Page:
In New Jersey, there are certain behaviors that are illegal, such as underage drinking, possession of illicit substances, and shoplifting, and people who engage in such activity may be charged with a crime. In some instances, though, the actual criminal activity will be deemed so insignificant in terms of risk of harm that it will be deemed a de minimis offense, and the charges arising out of the activity will be dismissed. What constitutes a de minimis offense was the subject of a ruling recently set forth by a New Jersey court in a case in which the defendants were charged with crimes after being caught with a small amount of marijuana. If you are charged with possession of marijuana or any other crime, it is advisable to speak to a capable New Jersey drug crime defense attorney to determine what defenses you may be able to assert.
The Alleged Crime
It is reported that the defendants were sitting on a beach in New Jersey when they were approached by a police officer. The officer noted that the male defendant had a lighter in his hand, and, as smoking on the beach was illegal, he questioned the defendants regarding their behavior. The officer ultimately discovered that the male defendant was in possession of approximately 8.4 grams of marijuana and a marijuana pipe.
Allegedly, both defendants were charged with possession of marijuana and possession of drug paraphernalia. The defendants both moved to have their charges dismissed as de minimis violations, partially due to the small amount of marijuana that was seized. The trial court granted the motion, and the charges against the defendants were dismissed, after which the State appealed.
De Minimis Crimes in New Jersey
The New Jersey de minimis statute provides that a judge may dismiss a criminal charge if he or she finds that the defendant’s behavior was within a customary tolerance that was not explicitly negated by the person whose interest was allegedly infringed upon or inconsistent with the law defining the criminal activity. A judge may also deem a crime de minimis if it did not actually cause the harm that the law defining the offense was designed to prevent or that any harm caused was so trivial it did not warrant a conviction.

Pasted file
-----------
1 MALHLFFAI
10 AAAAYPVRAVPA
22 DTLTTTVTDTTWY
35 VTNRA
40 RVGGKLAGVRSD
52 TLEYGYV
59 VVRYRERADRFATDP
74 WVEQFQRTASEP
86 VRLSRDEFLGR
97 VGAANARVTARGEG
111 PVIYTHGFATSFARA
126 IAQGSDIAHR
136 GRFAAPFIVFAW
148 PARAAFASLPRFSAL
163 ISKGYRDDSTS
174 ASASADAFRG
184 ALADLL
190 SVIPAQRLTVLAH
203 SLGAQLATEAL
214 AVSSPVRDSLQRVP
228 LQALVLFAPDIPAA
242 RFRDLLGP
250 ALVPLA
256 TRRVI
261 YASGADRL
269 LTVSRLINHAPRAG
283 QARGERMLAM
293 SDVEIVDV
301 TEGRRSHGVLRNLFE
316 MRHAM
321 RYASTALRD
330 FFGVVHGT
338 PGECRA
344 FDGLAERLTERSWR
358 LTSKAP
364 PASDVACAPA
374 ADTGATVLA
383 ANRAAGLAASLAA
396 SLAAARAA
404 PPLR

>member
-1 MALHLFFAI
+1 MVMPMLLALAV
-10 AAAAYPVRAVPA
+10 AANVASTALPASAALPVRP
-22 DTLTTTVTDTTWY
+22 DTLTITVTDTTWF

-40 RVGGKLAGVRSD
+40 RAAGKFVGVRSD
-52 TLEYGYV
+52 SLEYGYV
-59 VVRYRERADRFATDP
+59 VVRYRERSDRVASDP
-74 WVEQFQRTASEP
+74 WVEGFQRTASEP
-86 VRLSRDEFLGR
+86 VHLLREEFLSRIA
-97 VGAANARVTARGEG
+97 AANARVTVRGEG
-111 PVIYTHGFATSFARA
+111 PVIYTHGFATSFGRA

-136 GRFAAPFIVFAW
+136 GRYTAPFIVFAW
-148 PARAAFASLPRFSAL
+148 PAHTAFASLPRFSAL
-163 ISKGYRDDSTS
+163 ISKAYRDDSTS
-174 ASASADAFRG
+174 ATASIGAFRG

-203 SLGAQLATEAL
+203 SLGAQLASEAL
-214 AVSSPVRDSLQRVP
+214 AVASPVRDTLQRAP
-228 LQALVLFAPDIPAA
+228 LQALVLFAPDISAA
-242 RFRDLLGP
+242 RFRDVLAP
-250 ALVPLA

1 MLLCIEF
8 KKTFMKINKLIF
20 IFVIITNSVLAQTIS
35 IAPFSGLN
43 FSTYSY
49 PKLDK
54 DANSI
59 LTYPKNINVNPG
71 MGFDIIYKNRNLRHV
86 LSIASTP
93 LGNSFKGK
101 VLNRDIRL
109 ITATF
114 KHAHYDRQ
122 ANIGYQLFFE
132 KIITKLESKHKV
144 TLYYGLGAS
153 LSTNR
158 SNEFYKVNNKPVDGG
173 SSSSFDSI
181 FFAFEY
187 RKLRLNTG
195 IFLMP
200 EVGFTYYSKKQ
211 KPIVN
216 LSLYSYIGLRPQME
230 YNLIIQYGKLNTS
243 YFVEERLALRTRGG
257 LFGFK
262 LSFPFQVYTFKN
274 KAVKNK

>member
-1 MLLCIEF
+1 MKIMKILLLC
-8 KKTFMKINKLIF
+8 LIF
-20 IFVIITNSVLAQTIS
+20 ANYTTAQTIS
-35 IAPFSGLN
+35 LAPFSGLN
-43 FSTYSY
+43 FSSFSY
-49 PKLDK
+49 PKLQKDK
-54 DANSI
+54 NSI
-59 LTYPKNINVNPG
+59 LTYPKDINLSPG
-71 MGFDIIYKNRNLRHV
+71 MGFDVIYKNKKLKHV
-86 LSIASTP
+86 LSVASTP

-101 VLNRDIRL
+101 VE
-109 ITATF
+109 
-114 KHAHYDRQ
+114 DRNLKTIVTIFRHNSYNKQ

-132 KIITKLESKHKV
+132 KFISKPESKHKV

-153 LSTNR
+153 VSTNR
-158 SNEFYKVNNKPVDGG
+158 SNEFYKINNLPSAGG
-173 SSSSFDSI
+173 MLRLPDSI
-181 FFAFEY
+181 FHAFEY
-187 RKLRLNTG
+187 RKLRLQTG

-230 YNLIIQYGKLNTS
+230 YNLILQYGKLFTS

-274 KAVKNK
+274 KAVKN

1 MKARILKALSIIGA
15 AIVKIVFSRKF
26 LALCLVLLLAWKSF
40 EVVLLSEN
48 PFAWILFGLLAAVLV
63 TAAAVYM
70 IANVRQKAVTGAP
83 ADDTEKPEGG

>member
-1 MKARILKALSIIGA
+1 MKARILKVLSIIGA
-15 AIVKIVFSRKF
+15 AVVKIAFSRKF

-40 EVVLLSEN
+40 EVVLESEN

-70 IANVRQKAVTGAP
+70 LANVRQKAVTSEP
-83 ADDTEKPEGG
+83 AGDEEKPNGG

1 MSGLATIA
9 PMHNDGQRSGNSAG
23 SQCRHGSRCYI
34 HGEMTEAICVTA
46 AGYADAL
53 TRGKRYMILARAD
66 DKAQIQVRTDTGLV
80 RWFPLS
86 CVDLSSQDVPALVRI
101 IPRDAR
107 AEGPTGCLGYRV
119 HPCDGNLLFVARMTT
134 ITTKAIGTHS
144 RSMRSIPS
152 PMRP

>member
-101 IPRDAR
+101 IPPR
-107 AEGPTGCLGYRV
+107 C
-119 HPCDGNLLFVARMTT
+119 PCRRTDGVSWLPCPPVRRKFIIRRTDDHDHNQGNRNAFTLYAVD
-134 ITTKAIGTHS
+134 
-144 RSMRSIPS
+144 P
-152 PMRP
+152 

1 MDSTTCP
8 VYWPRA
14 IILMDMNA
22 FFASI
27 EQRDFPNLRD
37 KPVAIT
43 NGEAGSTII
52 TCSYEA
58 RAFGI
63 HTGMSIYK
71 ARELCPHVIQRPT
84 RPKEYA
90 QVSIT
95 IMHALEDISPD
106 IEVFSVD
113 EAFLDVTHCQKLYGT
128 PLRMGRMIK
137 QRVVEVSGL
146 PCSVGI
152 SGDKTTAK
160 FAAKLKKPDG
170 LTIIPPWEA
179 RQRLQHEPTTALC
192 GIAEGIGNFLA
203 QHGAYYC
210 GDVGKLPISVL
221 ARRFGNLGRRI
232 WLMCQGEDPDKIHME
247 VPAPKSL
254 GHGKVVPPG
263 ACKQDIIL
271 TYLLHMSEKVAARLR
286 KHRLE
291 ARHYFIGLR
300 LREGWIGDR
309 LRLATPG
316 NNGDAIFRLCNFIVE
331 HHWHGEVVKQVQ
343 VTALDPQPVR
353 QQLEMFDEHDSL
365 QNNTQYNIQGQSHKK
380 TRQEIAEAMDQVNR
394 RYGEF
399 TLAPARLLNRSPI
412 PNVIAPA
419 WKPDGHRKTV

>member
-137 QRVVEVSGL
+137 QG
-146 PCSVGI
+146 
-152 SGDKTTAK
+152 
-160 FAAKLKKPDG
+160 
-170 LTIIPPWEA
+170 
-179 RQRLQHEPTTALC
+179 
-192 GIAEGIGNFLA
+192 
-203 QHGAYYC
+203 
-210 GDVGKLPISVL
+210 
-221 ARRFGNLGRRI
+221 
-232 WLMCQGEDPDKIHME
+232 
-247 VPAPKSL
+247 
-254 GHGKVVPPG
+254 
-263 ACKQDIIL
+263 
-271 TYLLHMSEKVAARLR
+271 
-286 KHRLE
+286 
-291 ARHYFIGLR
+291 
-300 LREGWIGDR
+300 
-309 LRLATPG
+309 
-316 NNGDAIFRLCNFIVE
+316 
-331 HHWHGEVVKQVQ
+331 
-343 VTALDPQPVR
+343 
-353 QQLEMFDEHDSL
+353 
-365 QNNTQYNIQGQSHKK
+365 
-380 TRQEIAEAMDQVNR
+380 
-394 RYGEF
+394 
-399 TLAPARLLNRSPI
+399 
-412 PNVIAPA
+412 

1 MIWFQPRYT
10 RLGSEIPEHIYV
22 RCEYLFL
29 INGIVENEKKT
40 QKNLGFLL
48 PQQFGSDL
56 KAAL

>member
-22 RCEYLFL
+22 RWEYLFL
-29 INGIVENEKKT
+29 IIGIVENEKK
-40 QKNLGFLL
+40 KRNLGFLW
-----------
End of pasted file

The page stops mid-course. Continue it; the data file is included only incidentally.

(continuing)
A judge must make its assessment while considering both the nature of the charged offense and the circumstances out of which the charge arose. In the subject case, the court found that the defendants were found with more than enough marijuana to prosecute them for violating the law. Further, they possessed not only marijuana but also paraphernalia, which suggested their use was more than casual. The court explained that while marijuana use may soon be legalized, it would still be prohibited in certain circumstances, such as when the users were underage like the defendants. Thus, the court reversed the trial court ruling.
Speak with a Skillful Criminal Defense Attorney in New Jersey
While recreational marijuana use will soon become lawful in New Jersey, there are still circumstances under which the possession or consumption of marijuana is illegal. If you are accused of possession of marijuana or another drug offense, you should speak to an attorney regarding your rights. The skillful New Jersey criminal defense attorneys of The Law Offices of Jonathan F. Marshall can advise you of your possible defenses and help you to seek the best outcome available under the facts of your case. You can contact us via our online form or by calling us at 877-450-8301 to set up a meeting.